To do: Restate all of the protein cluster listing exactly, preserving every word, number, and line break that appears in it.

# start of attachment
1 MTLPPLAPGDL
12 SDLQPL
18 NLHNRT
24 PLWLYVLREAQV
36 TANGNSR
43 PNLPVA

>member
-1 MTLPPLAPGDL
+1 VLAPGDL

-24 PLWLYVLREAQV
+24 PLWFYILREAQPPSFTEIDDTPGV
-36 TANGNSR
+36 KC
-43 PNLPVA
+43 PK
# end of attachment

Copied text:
1 MTLPPLAPGDL
12 SDLQPL
18 NLHNRT
24 PLWLYVLREAQV
36 TANGNSR
43 PNLPVA

>member
-1 MTLPPLAPGDL
+1 VLAPGDL

-24 PLWLYVLREAQV
+24 PLWFYILREAQPPSFTEIDDTPGV
-36 TANGNSR
+36 KC
-43 PNLPVA
+43 PK